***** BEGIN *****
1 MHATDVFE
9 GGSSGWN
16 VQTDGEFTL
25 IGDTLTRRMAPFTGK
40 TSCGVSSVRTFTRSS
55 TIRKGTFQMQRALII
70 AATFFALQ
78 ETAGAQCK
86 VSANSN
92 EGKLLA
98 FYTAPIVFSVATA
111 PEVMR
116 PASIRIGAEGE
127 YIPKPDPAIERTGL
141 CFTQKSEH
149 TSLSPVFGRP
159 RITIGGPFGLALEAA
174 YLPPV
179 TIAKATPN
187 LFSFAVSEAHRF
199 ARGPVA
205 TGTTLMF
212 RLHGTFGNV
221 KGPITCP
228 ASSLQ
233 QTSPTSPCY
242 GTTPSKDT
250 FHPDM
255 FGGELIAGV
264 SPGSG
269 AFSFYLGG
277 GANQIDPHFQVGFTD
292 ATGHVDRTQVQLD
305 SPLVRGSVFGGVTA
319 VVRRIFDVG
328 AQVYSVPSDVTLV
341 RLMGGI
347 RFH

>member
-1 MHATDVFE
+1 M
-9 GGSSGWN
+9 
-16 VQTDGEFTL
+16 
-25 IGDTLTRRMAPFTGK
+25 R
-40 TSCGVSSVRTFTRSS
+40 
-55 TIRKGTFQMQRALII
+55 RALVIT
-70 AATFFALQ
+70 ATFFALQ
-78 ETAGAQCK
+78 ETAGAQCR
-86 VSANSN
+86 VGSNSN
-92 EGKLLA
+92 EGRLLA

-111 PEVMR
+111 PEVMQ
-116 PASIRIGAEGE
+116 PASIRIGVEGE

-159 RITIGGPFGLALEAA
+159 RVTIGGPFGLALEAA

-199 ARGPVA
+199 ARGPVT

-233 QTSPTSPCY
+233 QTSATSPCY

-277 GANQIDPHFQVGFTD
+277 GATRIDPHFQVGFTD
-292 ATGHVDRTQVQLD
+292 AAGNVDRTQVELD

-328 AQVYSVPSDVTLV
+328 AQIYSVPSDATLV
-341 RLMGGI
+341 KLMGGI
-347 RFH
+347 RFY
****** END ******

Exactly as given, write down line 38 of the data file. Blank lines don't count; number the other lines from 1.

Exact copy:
347 RFH